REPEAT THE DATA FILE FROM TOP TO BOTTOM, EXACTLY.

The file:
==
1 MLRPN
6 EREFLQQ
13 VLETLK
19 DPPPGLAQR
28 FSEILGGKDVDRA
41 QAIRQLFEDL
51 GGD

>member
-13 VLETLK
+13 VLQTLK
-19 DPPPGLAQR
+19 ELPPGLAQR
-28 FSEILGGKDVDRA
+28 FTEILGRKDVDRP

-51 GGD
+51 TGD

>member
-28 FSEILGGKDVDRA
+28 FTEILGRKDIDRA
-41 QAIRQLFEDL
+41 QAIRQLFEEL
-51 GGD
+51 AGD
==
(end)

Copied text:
1 MLRPN
6 EREFLQQ
13 VLETLK
19 DPPPGLAQR
28 FSEILGGKDVDRA
41 QAIRQLFEDL
51 GGD

>member
-13 VLETLK
+13 VLQTLK
-19 DPPPGLAQR
+19 ELPPGLAQR
-28 FSEILGGKDVDRA
+28 FTEILGRKDVDRP

-51 GGD
+51 TGD

>member
-28 FSEILGGKDVDRA
+28 FTEILGRKDIDRA
-41 QAIRQLFEDL
+41 QAIRQLFEEL
-51 GGD
+51 AGD